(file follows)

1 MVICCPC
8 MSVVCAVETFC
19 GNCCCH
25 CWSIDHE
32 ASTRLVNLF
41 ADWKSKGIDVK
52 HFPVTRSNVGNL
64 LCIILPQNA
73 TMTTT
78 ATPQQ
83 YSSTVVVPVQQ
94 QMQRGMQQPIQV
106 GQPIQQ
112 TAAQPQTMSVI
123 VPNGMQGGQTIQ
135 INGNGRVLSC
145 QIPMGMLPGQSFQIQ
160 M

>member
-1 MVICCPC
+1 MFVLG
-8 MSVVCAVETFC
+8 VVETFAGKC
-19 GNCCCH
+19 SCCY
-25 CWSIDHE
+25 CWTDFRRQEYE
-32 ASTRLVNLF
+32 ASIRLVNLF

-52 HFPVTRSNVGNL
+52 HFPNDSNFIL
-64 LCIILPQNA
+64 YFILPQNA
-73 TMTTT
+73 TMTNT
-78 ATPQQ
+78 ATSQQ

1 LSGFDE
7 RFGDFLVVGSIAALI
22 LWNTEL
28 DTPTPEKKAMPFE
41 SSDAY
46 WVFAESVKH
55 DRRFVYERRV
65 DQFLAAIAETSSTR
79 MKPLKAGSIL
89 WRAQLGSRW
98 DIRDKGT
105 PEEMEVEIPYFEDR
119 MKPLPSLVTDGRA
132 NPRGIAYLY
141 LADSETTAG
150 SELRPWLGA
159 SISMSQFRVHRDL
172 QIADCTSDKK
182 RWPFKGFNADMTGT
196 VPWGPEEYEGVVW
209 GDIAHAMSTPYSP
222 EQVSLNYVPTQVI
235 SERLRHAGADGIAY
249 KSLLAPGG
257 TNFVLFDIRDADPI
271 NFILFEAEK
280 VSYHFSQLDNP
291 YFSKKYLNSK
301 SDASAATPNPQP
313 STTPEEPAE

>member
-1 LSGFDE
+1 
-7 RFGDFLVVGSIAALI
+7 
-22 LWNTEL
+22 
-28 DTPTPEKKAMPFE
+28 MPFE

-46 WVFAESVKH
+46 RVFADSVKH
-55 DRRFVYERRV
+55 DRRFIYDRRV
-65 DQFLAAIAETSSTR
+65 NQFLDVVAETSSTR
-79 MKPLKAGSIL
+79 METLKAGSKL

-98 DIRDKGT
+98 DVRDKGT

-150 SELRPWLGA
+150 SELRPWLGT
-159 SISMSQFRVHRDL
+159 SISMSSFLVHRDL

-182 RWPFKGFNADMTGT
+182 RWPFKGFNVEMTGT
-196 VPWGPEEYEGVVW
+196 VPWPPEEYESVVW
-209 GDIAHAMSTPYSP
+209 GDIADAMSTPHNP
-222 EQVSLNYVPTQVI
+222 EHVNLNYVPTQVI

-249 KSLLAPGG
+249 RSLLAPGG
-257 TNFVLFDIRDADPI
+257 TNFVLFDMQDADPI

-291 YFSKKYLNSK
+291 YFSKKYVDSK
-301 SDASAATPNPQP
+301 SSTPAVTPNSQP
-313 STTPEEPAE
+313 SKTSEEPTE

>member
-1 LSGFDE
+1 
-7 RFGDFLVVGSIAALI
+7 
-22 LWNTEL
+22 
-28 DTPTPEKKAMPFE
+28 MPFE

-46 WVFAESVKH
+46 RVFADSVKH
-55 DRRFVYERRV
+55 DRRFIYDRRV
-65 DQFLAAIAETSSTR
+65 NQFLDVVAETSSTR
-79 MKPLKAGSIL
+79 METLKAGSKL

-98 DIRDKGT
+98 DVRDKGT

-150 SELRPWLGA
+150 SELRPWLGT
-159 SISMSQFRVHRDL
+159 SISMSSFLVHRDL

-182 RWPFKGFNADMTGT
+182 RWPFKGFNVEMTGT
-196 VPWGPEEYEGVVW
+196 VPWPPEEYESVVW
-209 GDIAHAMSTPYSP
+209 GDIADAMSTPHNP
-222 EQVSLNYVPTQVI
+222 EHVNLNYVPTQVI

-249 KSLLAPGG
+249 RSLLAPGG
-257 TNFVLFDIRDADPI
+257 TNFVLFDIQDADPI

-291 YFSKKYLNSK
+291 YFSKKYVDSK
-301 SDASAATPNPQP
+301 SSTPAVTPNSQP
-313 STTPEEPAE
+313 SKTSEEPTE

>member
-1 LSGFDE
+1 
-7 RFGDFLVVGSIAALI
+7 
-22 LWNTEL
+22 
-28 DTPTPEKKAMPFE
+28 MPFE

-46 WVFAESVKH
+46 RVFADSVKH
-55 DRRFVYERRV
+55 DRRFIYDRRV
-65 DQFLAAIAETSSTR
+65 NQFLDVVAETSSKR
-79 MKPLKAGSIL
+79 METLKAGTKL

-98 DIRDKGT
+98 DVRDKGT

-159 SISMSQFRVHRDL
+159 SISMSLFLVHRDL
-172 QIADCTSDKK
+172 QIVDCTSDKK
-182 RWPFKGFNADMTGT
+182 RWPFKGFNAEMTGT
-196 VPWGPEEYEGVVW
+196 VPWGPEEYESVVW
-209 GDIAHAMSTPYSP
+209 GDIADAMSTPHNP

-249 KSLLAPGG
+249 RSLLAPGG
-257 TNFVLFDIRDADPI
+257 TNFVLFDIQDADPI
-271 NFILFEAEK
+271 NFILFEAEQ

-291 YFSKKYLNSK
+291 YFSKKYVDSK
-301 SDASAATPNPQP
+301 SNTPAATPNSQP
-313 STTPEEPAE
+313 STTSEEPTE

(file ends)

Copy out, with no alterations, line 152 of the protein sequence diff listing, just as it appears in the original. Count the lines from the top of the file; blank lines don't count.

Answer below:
+1 